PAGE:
Google Dev Summit Indonesia
Yesterday I participate in Google Dev Summit in Indonesia. It was held in National Museum, near Monas. The speakers are googlers that comes from all over the world.
This post is an extension of what I live tweet at that event so it might not be complete but contains most of the things that I consider important and not know before the session.
One of the exciting things besides the speaker that comes from all over Asia
- Chansuk Yang from Korea
- Chris Cartland from USA
- Takuo Suzuki from Japan
- Jean Yen Taiwan
- Anirudh Dewani from USA
- Inge Wong from Singapore
- Yohan Totting from Indonesia
- Kyunghwan Min from Korea
- Melina Lee from Singapore
Is that the participant comes from not only Jakarta but Jogja, surabaya, semarang, bandung and … Bekasi!
The first session talks about android optimization, it talks about many things. The one that catch my interest is the performance of WebP (google new image format to replace JPG and PNG) and Glide (Google open source library similar to Picasso, very similar actually).
You can see the Webp comparison to JPG and PNG from this links
There are several kinds of file formats for images on the web. Primarily, web developers use JPG and PNG image files…www.andrewmunsell.com
Previously, we went over how the new WebP image format compared to the traditional JPG. One neat thing about WebP is…www.andrewmunsell.com
And for Glide vs Picasso comparison
The things that isn't covered in the Glide vs Picasso article is that you can link animation directly to Glide
Animation anim = AnimationUtils.loadAnimation(context, android.R.anim.fade_in);
And also Glide library needs android support v4 and the lib is larger than Picasso.
Google Play Games
Although I’m not a game developer, the second session for Google Play Games and is a bit more interesting for me. Since app gamefication is not a rare thing today you can implement some of the tips to your app.
In game basically you can categorized your user into 3 persona :
Competitor is someone who like to play games and be opened about it. Like to invite other people so they can beat them in the highest score ☺. To engage this kind of users you can create a leader board so they can compete with other people.
One of the best tips is that you should split the leader boards into all people and the people that this user knows a.k.a their friend. And then you sub categorized it into other board that depends on the content of your game/app.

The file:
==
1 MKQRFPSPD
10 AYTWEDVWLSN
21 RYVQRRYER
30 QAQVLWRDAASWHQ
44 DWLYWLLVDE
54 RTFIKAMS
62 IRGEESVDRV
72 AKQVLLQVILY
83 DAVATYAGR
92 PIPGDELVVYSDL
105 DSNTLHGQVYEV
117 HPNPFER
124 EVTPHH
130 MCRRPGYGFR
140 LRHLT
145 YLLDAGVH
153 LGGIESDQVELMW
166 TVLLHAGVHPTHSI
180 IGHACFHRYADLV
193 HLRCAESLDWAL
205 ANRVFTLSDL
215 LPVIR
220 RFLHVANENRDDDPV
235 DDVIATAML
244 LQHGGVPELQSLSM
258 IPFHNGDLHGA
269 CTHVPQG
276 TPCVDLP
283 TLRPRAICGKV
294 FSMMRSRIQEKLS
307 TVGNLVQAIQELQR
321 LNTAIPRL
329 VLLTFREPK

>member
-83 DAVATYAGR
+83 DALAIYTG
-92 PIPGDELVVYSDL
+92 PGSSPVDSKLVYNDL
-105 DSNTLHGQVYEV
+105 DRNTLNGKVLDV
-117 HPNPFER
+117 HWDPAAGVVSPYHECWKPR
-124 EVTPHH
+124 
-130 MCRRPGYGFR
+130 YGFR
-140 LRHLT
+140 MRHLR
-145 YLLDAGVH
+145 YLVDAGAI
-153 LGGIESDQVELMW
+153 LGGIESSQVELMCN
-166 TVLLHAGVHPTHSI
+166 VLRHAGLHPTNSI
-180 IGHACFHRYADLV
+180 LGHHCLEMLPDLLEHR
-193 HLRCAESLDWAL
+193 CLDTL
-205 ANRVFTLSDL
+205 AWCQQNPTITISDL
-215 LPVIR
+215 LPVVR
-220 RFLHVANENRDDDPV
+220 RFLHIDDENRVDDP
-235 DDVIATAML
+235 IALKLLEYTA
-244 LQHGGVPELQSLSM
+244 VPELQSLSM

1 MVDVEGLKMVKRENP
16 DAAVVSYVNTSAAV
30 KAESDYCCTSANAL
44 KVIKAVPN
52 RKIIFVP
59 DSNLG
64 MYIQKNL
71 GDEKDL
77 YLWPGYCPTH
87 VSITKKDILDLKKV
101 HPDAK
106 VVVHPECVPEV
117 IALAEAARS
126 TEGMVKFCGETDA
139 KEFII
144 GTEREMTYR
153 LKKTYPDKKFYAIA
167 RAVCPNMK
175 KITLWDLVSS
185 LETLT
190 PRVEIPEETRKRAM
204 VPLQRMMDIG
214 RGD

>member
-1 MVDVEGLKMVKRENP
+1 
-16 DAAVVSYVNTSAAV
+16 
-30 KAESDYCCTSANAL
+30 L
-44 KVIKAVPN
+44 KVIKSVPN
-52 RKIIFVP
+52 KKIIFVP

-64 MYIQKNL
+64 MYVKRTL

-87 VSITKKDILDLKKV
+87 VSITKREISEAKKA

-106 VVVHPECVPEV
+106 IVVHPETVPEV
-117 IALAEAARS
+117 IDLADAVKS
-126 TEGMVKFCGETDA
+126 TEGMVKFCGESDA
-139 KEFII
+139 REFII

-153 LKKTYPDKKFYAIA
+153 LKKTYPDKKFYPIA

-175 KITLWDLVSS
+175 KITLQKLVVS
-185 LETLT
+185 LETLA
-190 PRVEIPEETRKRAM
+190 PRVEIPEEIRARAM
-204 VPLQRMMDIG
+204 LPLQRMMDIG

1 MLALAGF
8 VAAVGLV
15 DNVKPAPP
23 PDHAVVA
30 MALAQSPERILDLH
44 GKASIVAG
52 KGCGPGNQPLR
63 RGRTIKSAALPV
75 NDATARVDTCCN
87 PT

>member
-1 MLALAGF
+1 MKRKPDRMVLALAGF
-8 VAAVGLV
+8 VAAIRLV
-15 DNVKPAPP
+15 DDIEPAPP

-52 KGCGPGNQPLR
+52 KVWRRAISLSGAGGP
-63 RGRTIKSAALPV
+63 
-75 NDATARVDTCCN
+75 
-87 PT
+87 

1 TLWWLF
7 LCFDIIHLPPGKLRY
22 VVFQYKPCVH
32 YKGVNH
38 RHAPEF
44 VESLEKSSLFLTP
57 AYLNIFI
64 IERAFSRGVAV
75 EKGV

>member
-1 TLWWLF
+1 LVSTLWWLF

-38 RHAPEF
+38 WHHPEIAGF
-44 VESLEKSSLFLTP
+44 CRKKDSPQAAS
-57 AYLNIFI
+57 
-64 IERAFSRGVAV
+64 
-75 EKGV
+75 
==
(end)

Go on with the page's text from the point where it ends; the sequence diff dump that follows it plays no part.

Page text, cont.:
Completionist are people who like to play the game but often didn’t complete it in one go. But they do tend to go back and complete the game.
For this kind of people you can use the Google Play Games API to save their progress. So when they do come back they can continue from the last time they play your game.
Another good things about using Google Play Games API that it provides a screen shots of the last time the user play your game. That way the user have a sense of continuation just by looking at the screen shoots.
Stealth is the most curious of the three persona. Because they do play the games occasionally but don’t consider them selves as Gamers.
For this kind of users you must actively engage them, because they won’t come back by them selves. One of the way you can do this is by creating a gift system, where users can send gift to their friends.
Another way is to create a limited time community event. For example in a Finding sheep game, if a user can only find 20 sheep/week. You can create an event where the user is ask to find 100 sheep in 3 days. And if the user manage to do that he/she will receive a big/unique reward.
Here’s another excellent tip from this session. You can use achievement to push your user to dig deep into your games/app. This is an important point not only for games, but for app too.
One of the hardest things is to teach the user how to use the advance feature of your app. You can do this through tutorial, but there will be so many tutorial and it takes time to create a good tutorial. With gamefied apps you can do this simply by creating achievement for the advance feature that you want to highlight. That way the user will dig deep by them selves to find out the feature and how to use it. Try it!
I also find out about the Nearby Connection API in this session, it was announce few weeks earlier in Game Developer Conference in San Francisco. It let you find nearby devices and connect them using wifi. It’s being used as controllers for multi-player gaming with Android TV. But if we can bring this API to the app world, there will be a lot interesting usage for this.
[To Be Continued]
There’s plenty of gems already in this session. But this one deserve it’s own section.
There’s a small segment in this section where Chris Cartland, the speaker mention about Developer console Alpha, Beta channel and Staged rolled out. We’ve known Alpha and Beta Channel for a while now, probably more than two years. So when he talks about staged rollout probably everyone thinks about putting your apps through your group of Alpha channel then promote it to the Beta channel and finally push it to production. Except when he explain it he mention some number like 100, 1000 and then all of your users. That pique my interest.